Friends, I can’t believe I didn’t do Internet Inspiration last week! I’ll blame a lack of links, but the real culprit is Bloglovin. I hate it. And so I don’t read blogs anymore. Why did they shut down Google Reader??? And who has a better suggestion??
But, in happier news, today is Pi day, which is usually also celebrated with Pie. Tomorrow is the Ides of March, and next Friday is my younger bro’s birthday! An exciting week!
I’ve read similar essays, but they’re always worth a share. What I learned from 50 naked bodies.
Incredible essay showcasing pictures that sat, undeveloped, for 50 years. Since they’ve been discovered, they’ve gained international attention.
Maier’s work is particularly evocative for those who grew up in the 50′s and 60′s because she seemed to stare deep into the soul of the time and preserve the everyday experience of the people. She ventured outside the comfortable homes and picturesque residential neighborhoods of her employers to document all segments of life in and around the big city.
If you read The Valley of Horses at age 12, like I did, then you may remember the old carvings of the Earth Mother (or Doni, as Jondalar called her). Or, you know, maybe you read that book at a more mature age or learned about the carvings in school or something. I think the exaggerated features have slightly puzzled people for years, but this essay posits that women probably designed them based on the features they saw if they looked down at their own bodies. Amazing.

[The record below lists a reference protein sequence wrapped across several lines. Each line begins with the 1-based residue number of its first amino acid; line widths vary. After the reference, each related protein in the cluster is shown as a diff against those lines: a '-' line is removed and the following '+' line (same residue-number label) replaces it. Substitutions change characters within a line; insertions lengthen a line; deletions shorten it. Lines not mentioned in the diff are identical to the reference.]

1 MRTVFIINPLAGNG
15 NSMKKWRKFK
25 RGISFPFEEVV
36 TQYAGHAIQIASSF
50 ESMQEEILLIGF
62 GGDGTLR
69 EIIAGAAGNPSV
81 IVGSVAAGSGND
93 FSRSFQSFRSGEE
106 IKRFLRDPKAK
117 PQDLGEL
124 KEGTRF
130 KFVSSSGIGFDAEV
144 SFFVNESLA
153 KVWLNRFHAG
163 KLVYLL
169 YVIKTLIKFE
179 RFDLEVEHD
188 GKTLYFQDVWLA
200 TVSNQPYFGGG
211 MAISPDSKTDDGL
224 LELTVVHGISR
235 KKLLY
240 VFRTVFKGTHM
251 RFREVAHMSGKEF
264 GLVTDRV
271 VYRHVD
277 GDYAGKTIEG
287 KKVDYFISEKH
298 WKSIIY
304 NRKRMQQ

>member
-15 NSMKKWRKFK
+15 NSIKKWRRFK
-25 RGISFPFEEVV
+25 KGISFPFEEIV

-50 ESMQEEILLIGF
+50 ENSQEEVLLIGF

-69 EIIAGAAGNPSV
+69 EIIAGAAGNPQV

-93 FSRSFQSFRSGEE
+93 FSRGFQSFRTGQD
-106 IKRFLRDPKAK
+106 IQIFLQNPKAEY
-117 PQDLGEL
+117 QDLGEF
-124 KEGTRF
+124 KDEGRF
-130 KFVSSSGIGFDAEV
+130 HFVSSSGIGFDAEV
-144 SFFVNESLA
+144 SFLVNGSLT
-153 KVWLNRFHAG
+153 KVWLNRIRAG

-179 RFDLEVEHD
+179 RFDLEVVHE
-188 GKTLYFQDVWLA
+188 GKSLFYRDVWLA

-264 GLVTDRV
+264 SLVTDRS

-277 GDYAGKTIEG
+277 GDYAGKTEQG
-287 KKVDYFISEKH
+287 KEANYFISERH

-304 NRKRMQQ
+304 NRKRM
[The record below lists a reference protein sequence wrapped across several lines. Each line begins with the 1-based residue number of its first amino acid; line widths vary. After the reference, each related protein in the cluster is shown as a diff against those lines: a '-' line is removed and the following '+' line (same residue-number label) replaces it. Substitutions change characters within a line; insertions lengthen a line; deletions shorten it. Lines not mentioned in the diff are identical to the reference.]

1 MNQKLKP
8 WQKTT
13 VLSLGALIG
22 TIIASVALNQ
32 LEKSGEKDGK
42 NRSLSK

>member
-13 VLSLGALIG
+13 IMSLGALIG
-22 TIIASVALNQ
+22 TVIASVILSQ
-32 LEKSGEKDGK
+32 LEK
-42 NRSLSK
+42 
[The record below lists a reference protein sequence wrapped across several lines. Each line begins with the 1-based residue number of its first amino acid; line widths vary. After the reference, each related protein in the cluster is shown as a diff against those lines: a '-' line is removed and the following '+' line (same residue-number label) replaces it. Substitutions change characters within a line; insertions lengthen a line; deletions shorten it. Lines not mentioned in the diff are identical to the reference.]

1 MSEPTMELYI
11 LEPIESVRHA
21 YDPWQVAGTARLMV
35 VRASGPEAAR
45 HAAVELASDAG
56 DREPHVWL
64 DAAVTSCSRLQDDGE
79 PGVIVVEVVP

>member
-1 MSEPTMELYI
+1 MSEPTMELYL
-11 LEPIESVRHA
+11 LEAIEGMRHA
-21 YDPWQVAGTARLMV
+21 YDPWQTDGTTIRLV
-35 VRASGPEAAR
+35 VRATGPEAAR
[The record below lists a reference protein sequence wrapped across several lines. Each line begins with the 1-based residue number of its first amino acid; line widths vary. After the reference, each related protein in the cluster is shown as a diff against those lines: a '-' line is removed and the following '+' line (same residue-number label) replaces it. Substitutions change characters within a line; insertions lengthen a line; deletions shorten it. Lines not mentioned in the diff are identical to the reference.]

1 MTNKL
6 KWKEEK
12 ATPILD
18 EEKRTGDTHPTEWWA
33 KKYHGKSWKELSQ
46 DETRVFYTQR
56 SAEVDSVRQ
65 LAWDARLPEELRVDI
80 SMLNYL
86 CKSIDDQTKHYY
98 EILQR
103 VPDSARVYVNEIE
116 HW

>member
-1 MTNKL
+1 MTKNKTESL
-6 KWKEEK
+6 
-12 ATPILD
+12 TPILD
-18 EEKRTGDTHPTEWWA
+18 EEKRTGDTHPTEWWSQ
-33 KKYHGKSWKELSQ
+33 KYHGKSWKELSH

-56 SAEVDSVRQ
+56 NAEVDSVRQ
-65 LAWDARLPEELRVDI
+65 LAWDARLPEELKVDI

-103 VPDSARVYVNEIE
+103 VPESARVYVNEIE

Looks like I’ve been reading a lot of photoessays this week. I really loved this essay that showcases women and animal symbolism. I think I’ve mentioned it here, but my totem is the Raven, and I think also maybe the Heron and the Vulture.
And another photoessay! Here is some incredible sand art in the Sahara that’s still intact after 17 years!
A beautiful essay from Rashard Mendenhall on why he’s retiring from the NFL at age 26. Poignant, honest, and very well-written.
I’ve always been a professional. But I am not an entertainer. I never have been. Playing that role was never easy for me. The box deemed for professional athletes is a very small box. My wings spread a lot further than the acceptable athletic stereotypes and conformity was never a strong point of mine. My focus has always been on becoming a better me, not a second-rate somebody else. Sometimes I would suffer because of it, but every time I learned a lesson from it. And I’ll carry those lessons with me for the rest of my life.
Hilarious and educational: If WWI was a bar fight.
I really love this wanderer’s manifesto. But mostly I love it when people remember what’s true for them and honor it. What would your manifesto be?